Jody Magrady

One week in Paris
silver gelatin print

I spent two weeks in and around Paris in the fall of 2000. Midway through the first week, on a Wednesday, a suggestive color ad for Opium perfume popped up on all the backlit advertising signs scattered throughout Paris and the surrounding towns. The ad intrigued me and my traveling companions, mainly because we didn’t believe it would pass in the U.S. So, whenever I had my camera with me, no matter what other series I was photographing, I made photographs involving this ad. We made a game of actively searching for the ad, running across streets, venturing down alleys, looking outside of bus windows, peering beyond museum and shop displays. It was everywhere, often accompanied by either positive or negative graffiti. Even the village of Orleans, home of Joan of Arc, was plastered with the ad (what would Joan have thought?). However, the following Wednesday, to our utter disappointment, we awakened to discover the ad had disappeared completely sometime in the wee hours. It had been replaced by an utterly dull Chanel ad. So, I returned to photographing statuary, cemeteries, and other street scenes. When I returned to the states, I read on the internet about the continuing controversy and objections to the ad. I was in the right place at the right sliver of time, making photographs that can’t be repeated.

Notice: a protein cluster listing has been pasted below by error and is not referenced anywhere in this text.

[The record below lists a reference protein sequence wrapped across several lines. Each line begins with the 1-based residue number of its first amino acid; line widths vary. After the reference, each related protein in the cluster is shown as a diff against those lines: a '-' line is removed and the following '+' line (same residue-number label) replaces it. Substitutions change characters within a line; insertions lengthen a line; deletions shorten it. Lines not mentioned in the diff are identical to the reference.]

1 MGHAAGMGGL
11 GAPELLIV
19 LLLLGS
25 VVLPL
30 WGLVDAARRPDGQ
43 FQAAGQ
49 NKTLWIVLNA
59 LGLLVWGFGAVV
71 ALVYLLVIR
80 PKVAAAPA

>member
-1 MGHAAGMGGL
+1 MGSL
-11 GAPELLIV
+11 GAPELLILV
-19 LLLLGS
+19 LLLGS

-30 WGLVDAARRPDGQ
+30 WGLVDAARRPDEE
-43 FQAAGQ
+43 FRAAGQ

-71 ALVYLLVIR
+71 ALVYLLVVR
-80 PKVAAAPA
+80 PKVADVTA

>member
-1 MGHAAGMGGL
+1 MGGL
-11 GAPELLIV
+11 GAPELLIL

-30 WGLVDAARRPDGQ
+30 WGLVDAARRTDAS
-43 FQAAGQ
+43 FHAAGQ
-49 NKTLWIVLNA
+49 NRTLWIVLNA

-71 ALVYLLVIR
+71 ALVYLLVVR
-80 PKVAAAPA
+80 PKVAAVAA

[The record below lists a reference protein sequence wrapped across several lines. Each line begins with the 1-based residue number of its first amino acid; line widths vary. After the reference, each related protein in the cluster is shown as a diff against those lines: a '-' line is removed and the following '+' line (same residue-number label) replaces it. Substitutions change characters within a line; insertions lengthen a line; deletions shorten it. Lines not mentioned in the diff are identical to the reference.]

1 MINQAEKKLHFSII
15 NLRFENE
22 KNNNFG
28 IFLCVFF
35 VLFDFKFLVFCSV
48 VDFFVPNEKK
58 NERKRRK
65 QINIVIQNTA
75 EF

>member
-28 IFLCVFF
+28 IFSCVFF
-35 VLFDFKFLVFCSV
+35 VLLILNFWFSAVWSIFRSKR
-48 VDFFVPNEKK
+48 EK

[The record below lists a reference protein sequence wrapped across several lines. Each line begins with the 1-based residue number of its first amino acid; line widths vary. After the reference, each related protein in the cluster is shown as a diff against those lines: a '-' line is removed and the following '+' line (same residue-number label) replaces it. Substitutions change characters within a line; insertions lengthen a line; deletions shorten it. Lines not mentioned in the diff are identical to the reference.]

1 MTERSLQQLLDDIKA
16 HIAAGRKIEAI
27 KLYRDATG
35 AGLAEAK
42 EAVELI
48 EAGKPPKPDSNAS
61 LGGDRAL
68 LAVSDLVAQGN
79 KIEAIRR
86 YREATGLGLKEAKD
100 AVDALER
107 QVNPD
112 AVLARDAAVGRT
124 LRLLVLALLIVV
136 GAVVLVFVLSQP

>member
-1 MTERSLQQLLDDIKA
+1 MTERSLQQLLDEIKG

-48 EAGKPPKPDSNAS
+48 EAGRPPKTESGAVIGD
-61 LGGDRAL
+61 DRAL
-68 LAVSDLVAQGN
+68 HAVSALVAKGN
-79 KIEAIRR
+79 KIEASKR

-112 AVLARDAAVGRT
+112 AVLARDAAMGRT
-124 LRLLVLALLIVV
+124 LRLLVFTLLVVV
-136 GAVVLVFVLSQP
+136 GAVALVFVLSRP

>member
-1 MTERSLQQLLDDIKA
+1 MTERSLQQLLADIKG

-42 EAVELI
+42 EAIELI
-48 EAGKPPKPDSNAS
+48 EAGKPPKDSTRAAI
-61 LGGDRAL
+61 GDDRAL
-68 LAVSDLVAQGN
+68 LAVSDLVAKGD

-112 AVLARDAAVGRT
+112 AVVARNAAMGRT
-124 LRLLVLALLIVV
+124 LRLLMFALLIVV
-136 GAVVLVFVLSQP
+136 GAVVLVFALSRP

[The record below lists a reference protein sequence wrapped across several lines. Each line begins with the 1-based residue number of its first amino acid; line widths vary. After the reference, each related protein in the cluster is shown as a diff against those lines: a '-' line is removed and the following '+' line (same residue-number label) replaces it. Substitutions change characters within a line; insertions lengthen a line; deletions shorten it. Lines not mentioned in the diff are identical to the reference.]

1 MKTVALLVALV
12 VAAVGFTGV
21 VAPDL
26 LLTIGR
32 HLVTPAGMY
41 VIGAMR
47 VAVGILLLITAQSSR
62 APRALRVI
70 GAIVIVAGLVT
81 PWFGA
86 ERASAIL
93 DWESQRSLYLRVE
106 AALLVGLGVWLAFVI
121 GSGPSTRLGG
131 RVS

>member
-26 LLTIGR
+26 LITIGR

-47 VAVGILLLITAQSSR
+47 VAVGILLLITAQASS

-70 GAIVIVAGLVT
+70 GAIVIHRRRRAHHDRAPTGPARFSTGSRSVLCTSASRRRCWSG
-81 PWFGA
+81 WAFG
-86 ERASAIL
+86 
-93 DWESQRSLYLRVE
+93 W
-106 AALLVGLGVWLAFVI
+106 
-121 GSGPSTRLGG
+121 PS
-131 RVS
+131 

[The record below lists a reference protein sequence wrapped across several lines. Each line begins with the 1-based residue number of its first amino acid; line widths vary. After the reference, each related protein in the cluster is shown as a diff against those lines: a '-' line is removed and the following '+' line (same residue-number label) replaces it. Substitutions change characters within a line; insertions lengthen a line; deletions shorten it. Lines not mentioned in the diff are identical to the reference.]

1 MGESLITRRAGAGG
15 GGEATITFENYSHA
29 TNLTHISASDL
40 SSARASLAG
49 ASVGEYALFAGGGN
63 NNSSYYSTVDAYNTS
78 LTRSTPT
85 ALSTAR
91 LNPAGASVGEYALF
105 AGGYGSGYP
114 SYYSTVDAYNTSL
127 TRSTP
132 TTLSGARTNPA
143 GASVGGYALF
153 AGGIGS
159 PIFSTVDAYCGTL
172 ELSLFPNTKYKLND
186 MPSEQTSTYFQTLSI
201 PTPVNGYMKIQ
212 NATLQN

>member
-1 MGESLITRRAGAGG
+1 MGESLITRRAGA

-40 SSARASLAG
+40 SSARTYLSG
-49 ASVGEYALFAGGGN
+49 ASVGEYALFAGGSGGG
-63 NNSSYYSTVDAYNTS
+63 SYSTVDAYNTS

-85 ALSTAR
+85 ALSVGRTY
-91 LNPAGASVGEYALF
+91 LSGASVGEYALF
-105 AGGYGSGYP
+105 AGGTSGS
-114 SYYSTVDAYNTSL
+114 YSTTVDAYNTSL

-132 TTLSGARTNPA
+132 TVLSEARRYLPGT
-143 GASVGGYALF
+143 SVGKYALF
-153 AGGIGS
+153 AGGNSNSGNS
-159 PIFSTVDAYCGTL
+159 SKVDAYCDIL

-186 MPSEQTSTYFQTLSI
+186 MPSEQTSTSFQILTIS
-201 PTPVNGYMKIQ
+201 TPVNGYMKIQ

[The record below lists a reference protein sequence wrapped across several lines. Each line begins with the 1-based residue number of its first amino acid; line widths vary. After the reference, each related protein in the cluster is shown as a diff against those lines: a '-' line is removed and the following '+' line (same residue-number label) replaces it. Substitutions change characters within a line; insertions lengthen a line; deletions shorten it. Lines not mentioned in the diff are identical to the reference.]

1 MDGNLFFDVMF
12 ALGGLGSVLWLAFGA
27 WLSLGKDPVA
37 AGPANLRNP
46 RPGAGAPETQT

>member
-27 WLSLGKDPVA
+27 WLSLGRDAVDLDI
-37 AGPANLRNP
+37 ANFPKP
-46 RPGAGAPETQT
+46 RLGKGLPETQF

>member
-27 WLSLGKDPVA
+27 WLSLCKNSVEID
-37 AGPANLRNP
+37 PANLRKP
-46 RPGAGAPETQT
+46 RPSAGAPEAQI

© Jody Magrady